Since my story was submitted to Carnival, I finished my second screenplay, "Extreme Global Warming." You can find out more about it at or And if you just happen to know a famous Hollywood producer or agent or just somebody with a whole lot of money who has a soft spot for authors who play kazoos, debate parliamentary style, create fake sciences, or play role-playing games, feel free to pass the website on to them. They might want to make the movie.
Hey, stranger things have happened.

Visit Don online at:


They're about to save the world; they just don't want to get caught doing it.
GREENSWORD is a dark comedy about the environment, extremism, stupid criminals, and the lengths to which people will go to avoid getting a real job.
Says Hugo and Nebula Award Winner, Robert J. Sawyer: "Science fiction has always been a great vehicle for biting satire and social commentary, from H. G. Wells' THE TIME MACHINE right on up to Donald Bingle's engrossing, GREENSWORD, Bingle is a terrific writer."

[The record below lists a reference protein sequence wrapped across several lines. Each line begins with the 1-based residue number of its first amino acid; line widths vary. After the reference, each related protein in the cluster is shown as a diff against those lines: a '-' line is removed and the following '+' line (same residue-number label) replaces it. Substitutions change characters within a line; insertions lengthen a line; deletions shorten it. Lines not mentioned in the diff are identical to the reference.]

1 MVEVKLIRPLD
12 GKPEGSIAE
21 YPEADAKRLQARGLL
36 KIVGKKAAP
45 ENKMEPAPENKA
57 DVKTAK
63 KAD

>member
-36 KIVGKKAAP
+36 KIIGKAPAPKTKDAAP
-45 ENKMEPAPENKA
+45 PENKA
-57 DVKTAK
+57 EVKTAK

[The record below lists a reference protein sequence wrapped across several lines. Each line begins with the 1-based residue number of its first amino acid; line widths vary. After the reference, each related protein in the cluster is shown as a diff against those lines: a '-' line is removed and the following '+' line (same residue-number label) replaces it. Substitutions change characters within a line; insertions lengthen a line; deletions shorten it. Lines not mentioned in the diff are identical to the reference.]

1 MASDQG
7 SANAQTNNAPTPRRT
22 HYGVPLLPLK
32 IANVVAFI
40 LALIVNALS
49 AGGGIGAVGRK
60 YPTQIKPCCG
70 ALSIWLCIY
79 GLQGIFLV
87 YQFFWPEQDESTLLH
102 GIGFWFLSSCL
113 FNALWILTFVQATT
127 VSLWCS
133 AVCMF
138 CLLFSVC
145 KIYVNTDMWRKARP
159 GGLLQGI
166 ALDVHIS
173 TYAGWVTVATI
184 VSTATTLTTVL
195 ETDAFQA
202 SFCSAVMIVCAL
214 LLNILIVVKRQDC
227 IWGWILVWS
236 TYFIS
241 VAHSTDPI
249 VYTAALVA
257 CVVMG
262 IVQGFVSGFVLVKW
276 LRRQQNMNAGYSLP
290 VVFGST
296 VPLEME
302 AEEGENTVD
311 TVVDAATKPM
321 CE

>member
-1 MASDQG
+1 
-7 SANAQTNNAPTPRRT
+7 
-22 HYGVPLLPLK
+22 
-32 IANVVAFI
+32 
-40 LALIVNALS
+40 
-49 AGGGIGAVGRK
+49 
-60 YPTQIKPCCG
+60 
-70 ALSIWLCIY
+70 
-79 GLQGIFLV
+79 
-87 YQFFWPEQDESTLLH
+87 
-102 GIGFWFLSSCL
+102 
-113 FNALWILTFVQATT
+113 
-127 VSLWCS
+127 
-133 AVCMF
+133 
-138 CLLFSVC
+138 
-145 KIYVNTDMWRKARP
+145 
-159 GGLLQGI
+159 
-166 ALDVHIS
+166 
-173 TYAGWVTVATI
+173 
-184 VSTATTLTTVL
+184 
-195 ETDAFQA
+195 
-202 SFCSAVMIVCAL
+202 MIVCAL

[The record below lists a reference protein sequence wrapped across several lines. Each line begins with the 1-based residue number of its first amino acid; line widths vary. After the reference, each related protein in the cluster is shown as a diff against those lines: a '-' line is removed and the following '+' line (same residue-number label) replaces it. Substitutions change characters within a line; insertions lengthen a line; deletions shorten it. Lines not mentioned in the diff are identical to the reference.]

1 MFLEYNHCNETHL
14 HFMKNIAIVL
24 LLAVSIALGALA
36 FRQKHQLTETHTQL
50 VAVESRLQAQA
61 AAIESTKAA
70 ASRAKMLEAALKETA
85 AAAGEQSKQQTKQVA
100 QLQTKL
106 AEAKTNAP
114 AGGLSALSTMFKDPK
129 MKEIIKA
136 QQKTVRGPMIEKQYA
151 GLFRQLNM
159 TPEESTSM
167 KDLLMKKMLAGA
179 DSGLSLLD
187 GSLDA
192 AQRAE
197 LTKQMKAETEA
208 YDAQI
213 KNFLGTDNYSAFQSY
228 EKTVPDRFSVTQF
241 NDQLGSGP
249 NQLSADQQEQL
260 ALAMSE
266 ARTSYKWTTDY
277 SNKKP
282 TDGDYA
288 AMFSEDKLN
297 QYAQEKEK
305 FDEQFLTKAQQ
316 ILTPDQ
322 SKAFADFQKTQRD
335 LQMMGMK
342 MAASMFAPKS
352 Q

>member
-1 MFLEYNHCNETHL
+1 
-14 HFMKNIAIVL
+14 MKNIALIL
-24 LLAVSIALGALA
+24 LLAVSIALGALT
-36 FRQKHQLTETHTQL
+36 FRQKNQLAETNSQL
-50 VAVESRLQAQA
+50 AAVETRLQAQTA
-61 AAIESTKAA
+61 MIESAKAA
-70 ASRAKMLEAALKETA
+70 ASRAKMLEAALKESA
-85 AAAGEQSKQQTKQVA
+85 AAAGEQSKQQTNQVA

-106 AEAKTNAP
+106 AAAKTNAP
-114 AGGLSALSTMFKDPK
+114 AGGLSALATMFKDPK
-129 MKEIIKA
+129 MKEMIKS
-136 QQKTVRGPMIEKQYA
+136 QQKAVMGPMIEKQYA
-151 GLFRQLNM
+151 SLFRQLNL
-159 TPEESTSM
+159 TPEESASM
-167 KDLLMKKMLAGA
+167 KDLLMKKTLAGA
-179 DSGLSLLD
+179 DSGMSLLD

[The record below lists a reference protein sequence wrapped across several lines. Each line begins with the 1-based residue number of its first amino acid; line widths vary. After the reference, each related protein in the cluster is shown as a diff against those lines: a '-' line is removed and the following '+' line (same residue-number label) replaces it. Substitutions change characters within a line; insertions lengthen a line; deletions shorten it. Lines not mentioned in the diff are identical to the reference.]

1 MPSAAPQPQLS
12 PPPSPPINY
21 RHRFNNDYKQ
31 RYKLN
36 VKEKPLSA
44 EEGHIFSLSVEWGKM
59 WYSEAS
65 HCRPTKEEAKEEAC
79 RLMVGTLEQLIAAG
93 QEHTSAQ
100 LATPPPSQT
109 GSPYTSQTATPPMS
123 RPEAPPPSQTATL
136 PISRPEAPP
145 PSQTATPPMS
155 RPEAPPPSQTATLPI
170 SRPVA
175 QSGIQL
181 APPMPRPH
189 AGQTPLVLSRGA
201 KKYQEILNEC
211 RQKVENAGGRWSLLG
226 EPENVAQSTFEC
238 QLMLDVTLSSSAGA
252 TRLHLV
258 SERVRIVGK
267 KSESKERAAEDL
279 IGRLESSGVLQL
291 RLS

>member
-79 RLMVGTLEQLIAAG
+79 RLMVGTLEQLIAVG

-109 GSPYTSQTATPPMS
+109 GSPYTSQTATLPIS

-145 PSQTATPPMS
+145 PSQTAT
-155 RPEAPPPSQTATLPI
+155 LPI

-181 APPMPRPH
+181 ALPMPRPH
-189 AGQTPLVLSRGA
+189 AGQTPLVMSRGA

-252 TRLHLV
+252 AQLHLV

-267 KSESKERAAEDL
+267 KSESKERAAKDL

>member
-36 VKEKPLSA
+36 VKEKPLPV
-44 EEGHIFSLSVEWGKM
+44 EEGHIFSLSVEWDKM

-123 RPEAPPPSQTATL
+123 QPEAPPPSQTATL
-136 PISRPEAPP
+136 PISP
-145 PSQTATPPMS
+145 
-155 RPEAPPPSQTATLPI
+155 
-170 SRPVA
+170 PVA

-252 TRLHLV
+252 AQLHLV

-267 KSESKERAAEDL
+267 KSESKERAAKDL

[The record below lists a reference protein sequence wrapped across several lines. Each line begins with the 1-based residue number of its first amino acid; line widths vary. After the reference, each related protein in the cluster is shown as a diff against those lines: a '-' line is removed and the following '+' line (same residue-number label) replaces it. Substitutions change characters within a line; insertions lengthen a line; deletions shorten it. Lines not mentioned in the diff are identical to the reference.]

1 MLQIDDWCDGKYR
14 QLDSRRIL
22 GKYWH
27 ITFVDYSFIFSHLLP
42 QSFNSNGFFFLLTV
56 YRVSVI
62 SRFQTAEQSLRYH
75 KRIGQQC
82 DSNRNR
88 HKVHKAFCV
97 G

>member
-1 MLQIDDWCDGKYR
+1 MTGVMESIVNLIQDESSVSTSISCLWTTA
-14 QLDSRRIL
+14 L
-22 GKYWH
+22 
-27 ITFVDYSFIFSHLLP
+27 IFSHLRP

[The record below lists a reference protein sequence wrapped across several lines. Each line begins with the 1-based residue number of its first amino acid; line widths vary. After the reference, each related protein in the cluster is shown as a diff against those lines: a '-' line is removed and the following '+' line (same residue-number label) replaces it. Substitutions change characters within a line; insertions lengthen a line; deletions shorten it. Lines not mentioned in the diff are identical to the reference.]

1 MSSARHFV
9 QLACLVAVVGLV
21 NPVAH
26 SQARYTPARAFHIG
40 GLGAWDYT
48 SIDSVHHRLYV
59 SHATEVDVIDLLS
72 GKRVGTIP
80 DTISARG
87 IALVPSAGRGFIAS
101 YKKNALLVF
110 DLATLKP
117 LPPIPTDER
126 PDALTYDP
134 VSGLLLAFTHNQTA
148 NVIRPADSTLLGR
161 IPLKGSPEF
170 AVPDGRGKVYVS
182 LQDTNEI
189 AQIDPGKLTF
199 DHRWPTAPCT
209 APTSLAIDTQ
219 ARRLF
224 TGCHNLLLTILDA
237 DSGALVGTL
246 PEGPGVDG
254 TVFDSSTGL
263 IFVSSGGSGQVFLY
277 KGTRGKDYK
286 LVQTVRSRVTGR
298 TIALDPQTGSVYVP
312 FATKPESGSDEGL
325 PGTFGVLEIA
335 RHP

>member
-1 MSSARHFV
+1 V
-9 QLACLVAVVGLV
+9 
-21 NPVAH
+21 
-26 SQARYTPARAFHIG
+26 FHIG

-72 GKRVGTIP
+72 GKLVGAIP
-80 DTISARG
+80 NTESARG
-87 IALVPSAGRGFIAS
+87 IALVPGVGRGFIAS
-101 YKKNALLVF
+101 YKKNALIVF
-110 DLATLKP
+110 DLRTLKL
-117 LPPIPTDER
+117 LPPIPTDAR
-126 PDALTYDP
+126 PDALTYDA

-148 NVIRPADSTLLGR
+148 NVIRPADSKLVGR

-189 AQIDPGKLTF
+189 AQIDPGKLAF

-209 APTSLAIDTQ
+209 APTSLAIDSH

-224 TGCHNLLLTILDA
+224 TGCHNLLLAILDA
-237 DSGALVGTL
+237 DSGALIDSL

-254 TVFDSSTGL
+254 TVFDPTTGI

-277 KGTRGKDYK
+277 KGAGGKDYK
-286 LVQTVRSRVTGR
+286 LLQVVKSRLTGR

From the American Library Association's Booklist: "A novel about three slacker environmentalists may seem an unlikely vehicle for edge-of-the-seat suspense, yet Bingle's satirical ecoterrorist thriller just might haunt readers' nightmares for days. Zeke, Milo, and Brandon are twentysomething conservationists whose only claim to fame, aside from a little TV footage spotlighting their faltering environmentalist organization, GreensWord, is their dubious relationship to action movie star Matthew Barrington. Desperate to save his lavish Malibu beachfront property from global-warming-induced surf damage, Barrington cuts GreensWord a million-dollar check, stipulating that its recipients do something about the ecological crisis immediately. Their ensuing, hare-brained schemes to put the money to good use only generate legal woes until they hit upon one that seems fool-proof: purchasing a rogue Russian nuclear warhead and smuggling it into a cave at the base of Mount Rainier. With a detonation that triggers massive volcanic eruptions and atmospheric ash, global warming will come to a halt. Needless to say, nothing goes quite as planned, and Bingle's storytelling acumen makes the scenario all too chillingly plausible."-- Carl Hays